According to the Bureau of Justice Statistics, only about 15 percent of sentenced state prisonerswere serving time for a drug offense as of December 31, 2015 (the most recent data available). And the vast majority of drug offenders were in for trafficking. A mere 3 percent of them were being held for possession. And given that the vast majority of criminal cases end in plea bargains, the actual crime of a prisoner is often worse than what’s listed as the official charge. Violent offenders, on the other hand, constituted 54 percent of the nearly 1.3 million sentenced state prisoners. Serious property offenders (i.e., those convicted of crimes like larceny-theft, burglary, auto theft, etc.) made up 18 percent. And another 4 percent were imprisoned for a weapons offense. In other words, those three groups alone — who have committed crimes for which prison time is almost universally recognized as a just punishment — constitute more than three-quarters of state inmates.

The typical diagnosis from the criminal-justice-reform movement is that 1) America locks too many people up and 2) too many people are put away for harmless drug crimes. It is perfectly reasonable to hold one or both of those views.

What is not defensible, however, is imagining that addressing the latter issue will solve the former. Even Fordham Law School professor John Pfaff, a noted critic of “mass incarceration,” has conceded that achieving drastic reductions to prison populations “means changing how we punish violent crimes.” There is simply no way to achieve that goal on the basis of drug-possession convictions alone, given that a grand total of 4 percent of state and federal prisoners are serving time for such offenses.

Make no mistake about it: Deep reductions in prison populations cannot be accomplished without letting violent criminals back out on the street.

Nor would changing the criminal treatment of drug use do much to change the racial makeup of the nation’s prison population. There are indeed racial disparities. Blacks make up approximately one-third of state prison populations, and almost all of them are men. Yet black men constitute only about 6.5 percent of the U.S. population. But drug enforcement doesn’t explain that. Data published by the Bureau of Justice Statistics show that blacks constitute 35 percent of violent offenders, 45 percent of weapons offenders, 27 percent of property offenders, and 31 percent of drug offenders. In other words, releasing all drug offenders tomorrow would do almost nothing to change the black percentage of state prison populations.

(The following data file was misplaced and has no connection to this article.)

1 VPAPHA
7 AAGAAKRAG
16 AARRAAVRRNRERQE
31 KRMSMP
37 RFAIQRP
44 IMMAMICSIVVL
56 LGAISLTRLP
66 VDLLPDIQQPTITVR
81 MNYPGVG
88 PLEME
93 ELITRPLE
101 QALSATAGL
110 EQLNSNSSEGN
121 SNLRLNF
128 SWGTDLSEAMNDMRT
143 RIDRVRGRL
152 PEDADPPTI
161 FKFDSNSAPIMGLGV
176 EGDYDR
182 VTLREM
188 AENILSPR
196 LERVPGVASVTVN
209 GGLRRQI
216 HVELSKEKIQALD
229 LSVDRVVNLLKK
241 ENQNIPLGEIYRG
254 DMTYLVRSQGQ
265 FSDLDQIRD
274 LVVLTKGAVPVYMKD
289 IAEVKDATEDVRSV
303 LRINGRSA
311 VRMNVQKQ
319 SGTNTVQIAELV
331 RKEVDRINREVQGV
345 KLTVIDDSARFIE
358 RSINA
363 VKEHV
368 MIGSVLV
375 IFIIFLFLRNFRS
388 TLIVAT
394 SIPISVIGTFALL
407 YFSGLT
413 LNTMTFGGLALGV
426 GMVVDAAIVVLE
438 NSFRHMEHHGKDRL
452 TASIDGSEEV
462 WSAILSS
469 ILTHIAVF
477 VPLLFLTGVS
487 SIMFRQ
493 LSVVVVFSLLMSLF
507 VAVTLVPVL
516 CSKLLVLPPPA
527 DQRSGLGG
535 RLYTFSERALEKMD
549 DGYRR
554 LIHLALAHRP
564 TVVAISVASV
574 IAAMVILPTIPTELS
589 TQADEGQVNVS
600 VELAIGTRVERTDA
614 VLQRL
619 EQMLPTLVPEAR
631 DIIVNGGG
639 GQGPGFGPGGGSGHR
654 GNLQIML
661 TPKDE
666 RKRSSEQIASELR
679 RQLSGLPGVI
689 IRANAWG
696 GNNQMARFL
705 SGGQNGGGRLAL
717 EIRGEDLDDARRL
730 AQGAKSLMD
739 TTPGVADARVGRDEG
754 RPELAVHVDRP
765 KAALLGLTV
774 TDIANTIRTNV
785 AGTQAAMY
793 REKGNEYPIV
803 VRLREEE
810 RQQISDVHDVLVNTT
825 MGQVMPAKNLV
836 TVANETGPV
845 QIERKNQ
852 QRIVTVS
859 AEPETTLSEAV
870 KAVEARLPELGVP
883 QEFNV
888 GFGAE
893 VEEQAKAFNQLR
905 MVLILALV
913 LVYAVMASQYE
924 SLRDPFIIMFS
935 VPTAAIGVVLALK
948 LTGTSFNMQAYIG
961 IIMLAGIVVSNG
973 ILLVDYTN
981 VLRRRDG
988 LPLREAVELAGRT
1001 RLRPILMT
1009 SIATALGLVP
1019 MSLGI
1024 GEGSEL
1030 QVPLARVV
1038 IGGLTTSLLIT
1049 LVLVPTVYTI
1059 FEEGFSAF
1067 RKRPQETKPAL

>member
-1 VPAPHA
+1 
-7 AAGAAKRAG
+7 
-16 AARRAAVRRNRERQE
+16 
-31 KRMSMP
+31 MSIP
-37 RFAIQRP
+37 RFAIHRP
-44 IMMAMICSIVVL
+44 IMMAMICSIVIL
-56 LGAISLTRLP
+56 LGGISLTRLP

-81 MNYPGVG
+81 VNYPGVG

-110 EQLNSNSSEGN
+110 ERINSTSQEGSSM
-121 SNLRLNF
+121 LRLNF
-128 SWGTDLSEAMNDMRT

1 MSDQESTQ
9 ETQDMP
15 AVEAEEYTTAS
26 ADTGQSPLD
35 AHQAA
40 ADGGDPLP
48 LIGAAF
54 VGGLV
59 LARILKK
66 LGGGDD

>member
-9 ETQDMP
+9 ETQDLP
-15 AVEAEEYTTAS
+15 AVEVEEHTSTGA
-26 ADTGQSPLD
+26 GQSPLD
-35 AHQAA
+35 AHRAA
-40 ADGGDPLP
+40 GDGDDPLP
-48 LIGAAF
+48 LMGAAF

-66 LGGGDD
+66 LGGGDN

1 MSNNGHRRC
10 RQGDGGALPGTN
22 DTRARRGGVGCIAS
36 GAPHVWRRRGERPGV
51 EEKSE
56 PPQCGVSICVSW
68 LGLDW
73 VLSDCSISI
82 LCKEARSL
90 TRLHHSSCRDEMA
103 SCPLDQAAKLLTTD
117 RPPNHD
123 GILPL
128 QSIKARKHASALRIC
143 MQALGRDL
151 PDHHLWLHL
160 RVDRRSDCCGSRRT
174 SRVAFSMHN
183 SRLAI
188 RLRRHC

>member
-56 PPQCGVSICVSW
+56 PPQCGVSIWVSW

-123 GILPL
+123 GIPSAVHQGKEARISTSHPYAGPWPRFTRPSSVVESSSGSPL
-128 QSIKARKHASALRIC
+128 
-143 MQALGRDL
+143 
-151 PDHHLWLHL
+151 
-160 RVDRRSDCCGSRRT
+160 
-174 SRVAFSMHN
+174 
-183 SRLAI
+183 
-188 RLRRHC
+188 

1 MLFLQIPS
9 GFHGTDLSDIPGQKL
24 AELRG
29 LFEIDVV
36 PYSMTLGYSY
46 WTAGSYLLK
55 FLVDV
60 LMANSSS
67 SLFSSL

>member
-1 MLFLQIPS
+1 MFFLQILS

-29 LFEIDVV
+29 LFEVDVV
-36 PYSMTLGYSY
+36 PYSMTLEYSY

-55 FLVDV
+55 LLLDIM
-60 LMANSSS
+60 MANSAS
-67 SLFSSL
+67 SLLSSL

It is understandable why criminal-justice-reform advocates rely on rhetoric about people being put behind bars for nothing more than smoking marijuana: Few think that’s an appropriate punishment, and most Americans now think that marijuana should be legalized outright. When advocates act as if this problem is coextensive with “mass incarceration,” however, they’re deceiving the public. Make no mistake about it: Deep reductions in prison populations cannot be accomplished without letting violent criminals back out on the street.

How many people should we have behind bars? Elizabeth Warren may think she can figure that number out in the abstract. For the rest of us, the answer is “however many it takes to keep innocent citizens safe.”

This piece originally appeared at National Review Online

______________________

Rafael A. Mangual is the deputy director for legal policy at the Manhattan Institute. Follow him on Twitter here.

Photo by Justin Sullivan / Getty Images
Saved!
Close